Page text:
FOUR men found guilty of conspiracy to murder two people in a revenge street shooting were today jailed for a total of 48 years.
The four, who were all jailed for 12 years each, were arrested after Michael Wall and John Jnr Phillips were shot at and rammed by a jeep while travelling in a Ford Ka in Chepstow Road, Newport, a court heard.
The Ford crashed into the Cross Hands pub and Mr Phillips needed a shotgun pellet surgically removed from the back of his head, Newport Crown Court heard.
The revenge attack took place after Mr Phillips and Mr Wall robbed one of the defendants, Brogan Hooper, at gunpoint of drugs and money at his home two days previously, the court was told.
The court heard the defendants made "careful attempts" to dispose of evidence and cover their tracks after the attack on September 3 last year.
The shotgun and jeep were never found.
Police intelligence also revealed Mr Wall and Mr Phillips had links with drugs and drug crime but they did not cooperate with the police investigation, the court was told.
Ryan Battersby, 25, of no fixed abode, Lewis Bridge, 23, of Nash Drive, Newport, Brogan Hooper, 21, of Feering Street, Newport, and Gary Rabjohns, 25, of no fixed address, had denied being involved in the murder plot.
The four were found guilty of conspiracy to murder on June 5 by majority verdicts in respect of Mr Wall and Mr Phillips, but cleared of the same charge in respect of the Ka driver, Shanice Francis, who was unharmed.
Meanwhile, Rabjohns was found guilty by unanimous verdict of attempting to pervert the course of justice by writing a letter urging his co-defendants Bridge and Hooper not to tell the truth and threatening the safety of their families if they did.
Judge Laura Cox DBE jailed each defendant for 12 years for each count of conspiracy to murder, to be served concurrently.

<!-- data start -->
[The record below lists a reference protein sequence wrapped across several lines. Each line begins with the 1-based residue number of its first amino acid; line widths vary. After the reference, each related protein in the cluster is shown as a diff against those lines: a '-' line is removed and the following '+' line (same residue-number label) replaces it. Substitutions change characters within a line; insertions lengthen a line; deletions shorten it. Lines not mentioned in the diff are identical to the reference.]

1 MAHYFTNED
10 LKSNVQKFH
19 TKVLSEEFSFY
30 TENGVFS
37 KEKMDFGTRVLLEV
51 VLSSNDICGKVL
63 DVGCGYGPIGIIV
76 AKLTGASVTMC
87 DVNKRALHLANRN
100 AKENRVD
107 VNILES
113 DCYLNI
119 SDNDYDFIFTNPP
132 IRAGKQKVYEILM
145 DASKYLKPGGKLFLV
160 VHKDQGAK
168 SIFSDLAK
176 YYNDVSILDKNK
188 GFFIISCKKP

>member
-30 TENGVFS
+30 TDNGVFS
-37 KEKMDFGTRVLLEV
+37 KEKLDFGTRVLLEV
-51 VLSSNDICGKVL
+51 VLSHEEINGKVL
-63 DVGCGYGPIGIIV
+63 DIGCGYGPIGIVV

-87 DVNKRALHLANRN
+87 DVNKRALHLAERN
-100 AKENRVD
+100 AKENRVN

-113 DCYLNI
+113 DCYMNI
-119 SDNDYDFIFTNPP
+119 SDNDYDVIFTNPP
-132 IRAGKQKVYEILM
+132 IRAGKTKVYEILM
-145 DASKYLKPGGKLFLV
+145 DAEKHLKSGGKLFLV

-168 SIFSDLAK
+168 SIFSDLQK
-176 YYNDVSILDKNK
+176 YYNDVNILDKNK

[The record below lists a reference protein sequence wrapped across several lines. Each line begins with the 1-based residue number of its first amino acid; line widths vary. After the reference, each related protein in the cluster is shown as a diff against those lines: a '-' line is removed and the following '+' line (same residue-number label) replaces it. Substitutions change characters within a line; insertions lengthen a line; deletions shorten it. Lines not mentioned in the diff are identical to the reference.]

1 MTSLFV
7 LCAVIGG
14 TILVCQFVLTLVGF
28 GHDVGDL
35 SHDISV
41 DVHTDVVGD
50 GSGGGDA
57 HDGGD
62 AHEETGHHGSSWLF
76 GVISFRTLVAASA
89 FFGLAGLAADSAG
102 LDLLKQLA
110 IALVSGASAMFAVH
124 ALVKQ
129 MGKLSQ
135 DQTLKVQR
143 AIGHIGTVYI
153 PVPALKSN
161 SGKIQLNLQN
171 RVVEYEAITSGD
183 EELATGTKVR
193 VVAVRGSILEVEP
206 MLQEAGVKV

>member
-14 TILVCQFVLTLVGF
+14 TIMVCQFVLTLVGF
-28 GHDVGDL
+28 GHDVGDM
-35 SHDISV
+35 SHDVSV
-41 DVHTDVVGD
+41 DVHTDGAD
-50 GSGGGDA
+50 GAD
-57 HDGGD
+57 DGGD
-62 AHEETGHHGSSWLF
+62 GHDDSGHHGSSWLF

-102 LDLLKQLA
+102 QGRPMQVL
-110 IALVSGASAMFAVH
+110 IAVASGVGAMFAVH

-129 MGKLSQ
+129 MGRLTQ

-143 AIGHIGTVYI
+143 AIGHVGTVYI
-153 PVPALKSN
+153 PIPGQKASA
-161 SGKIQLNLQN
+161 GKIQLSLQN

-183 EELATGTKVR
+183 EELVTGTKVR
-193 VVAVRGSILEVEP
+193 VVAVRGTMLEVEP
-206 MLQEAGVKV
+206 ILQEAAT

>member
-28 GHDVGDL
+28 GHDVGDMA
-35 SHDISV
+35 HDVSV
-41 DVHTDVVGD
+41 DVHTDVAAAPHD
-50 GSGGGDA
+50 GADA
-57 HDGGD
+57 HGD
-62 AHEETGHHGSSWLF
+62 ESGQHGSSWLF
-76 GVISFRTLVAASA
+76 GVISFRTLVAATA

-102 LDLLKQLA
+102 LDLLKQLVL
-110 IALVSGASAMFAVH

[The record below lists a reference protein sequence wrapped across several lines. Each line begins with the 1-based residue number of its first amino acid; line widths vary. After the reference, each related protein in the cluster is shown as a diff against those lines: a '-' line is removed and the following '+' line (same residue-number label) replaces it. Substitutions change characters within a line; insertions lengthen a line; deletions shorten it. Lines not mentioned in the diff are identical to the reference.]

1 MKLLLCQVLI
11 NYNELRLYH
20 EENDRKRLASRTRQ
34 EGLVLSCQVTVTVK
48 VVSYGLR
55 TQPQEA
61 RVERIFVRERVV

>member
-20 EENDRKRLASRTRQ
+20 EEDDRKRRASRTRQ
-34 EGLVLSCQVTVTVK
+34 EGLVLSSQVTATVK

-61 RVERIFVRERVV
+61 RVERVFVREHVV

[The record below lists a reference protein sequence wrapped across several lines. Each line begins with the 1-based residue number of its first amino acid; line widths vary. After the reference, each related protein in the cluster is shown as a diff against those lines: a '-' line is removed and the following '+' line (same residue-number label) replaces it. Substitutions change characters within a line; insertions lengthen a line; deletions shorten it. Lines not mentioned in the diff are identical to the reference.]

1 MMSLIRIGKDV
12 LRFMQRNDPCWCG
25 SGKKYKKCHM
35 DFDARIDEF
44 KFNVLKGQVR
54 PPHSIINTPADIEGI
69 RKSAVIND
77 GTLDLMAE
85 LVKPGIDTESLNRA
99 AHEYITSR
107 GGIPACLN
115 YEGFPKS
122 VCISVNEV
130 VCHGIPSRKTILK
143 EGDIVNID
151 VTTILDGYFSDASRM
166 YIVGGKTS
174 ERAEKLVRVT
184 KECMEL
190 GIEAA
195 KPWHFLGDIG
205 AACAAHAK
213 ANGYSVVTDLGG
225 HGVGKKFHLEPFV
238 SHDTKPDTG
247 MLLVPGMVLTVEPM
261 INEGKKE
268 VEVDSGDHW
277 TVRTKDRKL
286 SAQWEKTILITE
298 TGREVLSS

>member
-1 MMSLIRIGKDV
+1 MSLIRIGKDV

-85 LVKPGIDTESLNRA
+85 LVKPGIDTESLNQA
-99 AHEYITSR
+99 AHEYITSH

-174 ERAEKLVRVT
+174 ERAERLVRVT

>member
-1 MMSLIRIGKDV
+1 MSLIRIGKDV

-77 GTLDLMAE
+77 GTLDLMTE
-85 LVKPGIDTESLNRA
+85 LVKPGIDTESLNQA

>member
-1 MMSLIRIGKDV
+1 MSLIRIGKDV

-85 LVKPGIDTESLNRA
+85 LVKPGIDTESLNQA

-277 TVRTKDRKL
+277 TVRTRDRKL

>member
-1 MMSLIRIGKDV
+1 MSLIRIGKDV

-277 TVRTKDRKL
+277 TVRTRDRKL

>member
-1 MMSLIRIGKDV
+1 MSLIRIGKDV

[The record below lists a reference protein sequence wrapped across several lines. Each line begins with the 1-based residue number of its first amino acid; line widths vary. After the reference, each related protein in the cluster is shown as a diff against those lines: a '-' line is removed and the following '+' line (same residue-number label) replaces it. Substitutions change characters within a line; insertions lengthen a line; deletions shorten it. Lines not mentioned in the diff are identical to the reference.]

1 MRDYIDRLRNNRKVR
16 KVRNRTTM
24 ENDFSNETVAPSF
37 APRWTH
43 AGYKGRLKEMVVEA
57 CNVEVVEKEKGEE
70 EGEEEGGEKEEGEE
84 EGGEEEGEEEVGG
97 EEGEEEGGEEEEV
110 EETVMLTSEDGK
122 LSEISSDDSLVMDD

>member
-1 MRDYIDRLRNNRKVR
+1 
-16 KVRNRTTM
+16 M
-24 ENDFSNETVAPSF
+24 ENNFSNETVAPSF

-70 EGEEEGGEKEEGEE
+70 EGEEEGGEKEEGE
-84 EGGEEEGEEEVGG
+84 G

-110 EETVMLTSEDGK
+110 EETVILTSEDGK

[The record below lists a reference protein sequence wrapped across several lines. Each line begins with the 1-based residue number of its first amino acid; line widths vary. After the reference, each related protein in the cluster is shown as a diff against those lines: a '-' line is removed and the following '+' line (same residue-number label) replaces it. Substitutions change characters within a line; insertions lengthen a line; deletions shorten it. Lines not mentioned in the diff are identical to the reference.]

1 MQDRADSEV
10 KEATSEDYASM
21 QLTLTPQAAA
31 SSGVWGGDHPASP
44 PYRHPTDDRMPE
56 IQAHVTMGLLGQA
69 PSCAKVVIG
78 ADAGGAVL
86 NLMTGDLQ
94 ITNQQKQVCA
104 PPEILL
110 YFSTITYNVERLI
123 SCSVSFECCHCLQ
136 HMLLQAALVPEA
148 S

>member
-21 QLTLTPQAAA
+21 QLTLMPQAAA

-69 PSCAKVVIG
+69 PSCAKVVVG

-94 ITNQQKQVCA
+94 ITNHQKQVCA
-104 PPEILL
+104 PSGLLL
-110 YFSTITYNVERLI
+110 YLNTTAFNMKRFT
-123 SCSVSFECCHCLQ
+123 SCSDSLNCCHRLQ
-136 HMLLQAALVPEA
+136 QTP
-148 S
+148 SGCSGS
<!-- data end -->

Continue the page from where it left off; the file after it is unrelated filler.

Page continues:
She also gave Rabjohns six months for perverting the course of justice, to be served concurrently.
She told the court: "It was purely fortuitous that none of the occupants of the Ka was killed or seriously injured.
"It is clear on the evidence that what happened that night was a revenge attack - the Newport boys on the Cardiff boys as it has been described - and that it was carefully planned.
"Since each of you had an intention to kill, the level of culpability of each of you is very high."
Both Rabjohns and Battersby had denied being in the 4x4 Grand Jeep Cherokee on the night of the incident, the court heard.
Rabjohns' barrister, Paul Lewis, today said there was an element of "provocation" to the incident as he had received texts from Mr Phillips indicating he was coming to Newport "looking for trouble".
Harry Baker, for Battersby, said in mitigation his client had a partner and two disabled children together.
Bridge had admitted being in the car, but claimed he was unaware there was a gun in it, the court was told.
His barrister, Sarah Waters, indicated today that he was as involved as the other defendants in the plot and stressed he had got into the vehicle at a late stage.
Ms Waters added that he had spent a lot of time looking after his grandmother and may have the opportunity to volunteer at a friend's gym upon his release from prison.
Hooper had admitted being in the car, but declined to name those who were with him, a jury heard.
He also denied knowing there was a gun in the car or that the plan was to ram the Ka, the court was told.
His barrister, Andrew Morse, stressed his client was younger than his co-defendants having been 20 at the time of the shooting.
Judge Cox also ordered each defendant to pay a £120 victim surcharge during their time in prison.
Musician pleads guilty to intimidating witness
A MUSICIAN who intimidated a witness in the trial was handed a four-month custodial sentence yesterday.
Jermain Smith, 22, contacted Ryan Milton via Facebook then called him on his mobile to discuss his statement to police, Newport Crown Court heard. Smith, of Caerleon Road, Newport, had previously been given a suspended custodial sentence for cannabis possession with intent to supply, the court heard.
But Judge Cox ruled it was not “directly relevant” to the shooting trial and decided to ignore it.
Judge Cox gave him a four-month custodial sentence but because of the time he had spent on remand he was immediately freed.
He had been in custody since January and pleaded guilty to one count of witness intimidation.
His barrister, Matthew Cobbe, said his music career had been "put on hold" because of the court proceedings but stressed he had used in time on remand to re-engage with his Christian faith.